20. 20. Analysis of UHC Core Measures data within UW Medicine All 3 Current availability of data elements HF AMI OPPS SCIP measures Structured, codified, machine-readable format 3 (17%) 6 (15%) 1 (11%) 10 (15%) Free text from canonical single source 9 (50%) 11 (28%) 6 (67%) 26 (39%) Free text from canonical multiple sources 1 (6%) 1 (3%) 0 (0%) 2 (3%) 85% Handwritten documentation, human 5 (28%) 22 (55%) 2 (22%) 29 (43%) interference required Analysis of 67 metrics reported to University Healthcare Consortium for heart failure (HF), acute myocardial infarction (AMI), and outpatient surgical care improvement project (OPPS SCIP) metrics. Together, these measures include 67 distinct metrics that require reporting to UHC. Supporting data in source systems (ORCA EMR, echocardiology, Docusys OR system, Reg/ADT, and other systems) for reporting these 67 metrics were analyzed. Slide courtesy of Tony Black, Biomedical Informatics Core, Institute of Translational Health Sciences, University of Washington tpayne@u.washington.eduThursday, August 23, 12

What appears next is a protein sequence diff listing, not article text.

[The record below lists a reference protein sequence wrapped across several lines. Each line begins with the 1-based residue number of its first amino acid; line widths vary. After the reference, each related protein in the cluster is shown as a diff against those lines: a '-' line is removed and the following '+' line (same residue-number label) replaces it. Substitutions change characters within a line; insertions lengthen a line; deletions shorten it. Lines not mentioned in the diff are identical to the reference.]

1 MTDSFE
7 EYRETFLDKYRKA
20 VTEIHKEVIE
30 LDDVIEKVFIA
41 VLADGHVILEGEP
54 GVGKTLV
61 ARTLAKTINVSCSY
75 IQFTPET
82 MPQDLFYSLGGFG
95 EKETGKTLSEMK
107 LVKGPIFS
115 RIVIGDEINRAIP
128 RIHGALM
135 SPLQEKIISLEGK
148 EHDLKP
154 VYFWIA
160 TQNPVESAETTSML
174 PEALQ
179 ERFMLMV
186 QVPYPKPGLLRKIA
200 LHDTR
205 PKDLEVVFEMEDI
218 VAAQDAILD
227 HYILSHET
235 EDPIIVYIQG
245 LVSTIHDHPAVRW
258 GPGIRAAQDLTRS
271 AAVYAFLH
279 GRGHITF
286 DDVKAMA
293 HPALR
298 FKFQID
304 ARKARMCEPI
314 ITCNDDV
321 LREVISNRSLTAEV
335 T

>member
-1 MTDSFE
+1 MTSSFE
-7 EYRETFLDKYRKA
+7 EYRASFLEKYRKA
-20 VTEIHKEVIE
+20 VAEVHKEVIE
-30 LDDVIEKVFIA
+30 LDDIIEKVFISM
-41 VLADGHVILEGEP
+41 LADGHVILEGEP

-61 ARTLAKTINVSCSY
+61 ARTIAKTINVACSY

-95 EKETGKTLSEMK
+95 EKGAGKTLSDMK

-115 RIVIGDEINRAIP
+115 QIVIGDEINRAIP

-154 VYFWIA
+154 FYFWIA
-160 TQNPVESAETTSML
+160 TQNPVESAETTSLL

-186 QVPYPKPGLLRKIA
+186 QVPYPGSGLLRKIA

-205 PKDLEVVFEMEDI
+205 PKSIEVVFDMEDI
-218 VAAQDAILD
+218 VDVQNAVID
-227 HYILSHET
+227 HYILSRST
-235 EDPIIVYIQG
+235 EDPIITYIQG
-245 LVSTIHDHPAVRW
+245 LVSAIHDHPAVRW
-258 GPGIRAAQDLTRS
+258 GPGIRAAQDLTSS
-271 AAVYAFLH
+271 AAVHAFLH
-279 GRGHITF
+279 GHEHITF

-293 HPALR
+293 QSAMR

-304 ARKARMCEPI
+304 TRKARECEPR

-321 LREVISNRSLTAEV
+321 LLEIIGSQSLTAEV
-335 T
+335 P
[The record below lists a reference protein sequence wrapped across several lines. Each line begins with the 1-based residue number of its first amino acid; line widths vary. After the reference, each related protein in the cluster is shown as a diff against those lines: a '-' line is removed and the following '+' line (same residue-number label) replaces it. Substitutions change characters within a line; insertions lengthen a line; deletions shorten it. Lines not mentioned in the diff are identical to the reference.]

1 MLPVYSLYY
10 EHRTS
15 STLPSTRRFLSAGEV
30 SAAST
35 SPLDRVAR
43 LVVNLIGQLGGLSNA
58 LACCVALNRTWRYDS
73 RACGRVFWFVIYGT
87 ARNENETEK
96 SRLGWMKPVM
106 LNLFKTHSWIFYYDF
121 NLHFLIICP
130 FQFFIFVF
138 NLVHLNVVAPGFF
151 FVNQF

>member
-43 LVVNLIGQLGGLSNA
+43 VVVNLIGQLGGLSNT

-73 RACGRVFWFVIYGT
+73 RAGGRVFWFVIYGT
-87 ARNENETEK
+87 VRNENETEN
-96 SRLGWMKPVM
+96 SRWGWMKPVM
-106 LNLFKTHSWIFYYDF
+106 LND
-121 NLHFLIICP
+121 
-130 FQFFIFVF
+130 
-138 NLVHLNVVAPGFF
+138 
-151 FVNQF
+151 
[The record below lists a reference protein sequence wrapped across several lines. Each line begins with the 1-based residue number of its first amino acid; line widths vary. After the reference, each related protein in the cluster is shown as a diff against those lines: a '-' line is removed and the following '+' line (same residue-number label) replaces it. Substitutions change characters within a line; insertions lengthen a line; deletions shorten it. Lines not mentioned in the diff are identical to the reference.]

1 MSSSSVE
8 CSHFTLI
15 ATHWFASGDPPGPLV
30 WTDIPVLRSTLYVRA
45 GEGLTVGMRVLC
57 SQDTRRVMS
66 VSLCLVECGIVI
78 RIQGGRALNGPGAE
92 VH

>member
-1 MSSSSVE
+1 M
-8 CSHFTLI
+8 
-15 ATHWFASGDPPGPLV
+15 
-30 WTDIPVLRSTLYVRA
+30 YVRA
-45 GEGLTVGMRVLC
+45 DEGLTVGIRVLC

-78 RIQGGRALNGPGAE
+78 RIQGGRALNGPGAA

21. 21. QA Tools: Required Clinical Variables by Anticipated Accessibility Accessible n Percentage Hard to Access n Percentage Demographics 482 100 Disease-specific history 142 30 Diagnosis 346 72 Care site 133 28 Prescription 167 35 Physical exam 67 14 Past medical history 148 31 Refusal 60 13 Procedure date 117 24 Patient education 53 11 Lab date 81 17 Social history 52 11 Problem/chief complaint 57 12 Treatment 25 5 Vital sign/weight/height 46 10 Diagnostic test result 18 4 Allergy 42 9 Imaging result 17 4 Lab result 38 8 Contraindication 15 3 Medication history 28 6 Pathology 11 2 Diagnostic test date 22 5 Family history 11 2 Imaging date 22 5 ECG result 6 1 Medications, current 13 3 X-ray result 2 <1 Vaccination 9 2 X-ray date 6 1 EKG date 6 1 American Journal of Medical Quality, Vol. 24, No. 5, Sep/Oct 2009 tpayne@u.washington.eduThursday, August 23, 12
  22. 22. tpayne@u.washington.eduThursday, August 23, 12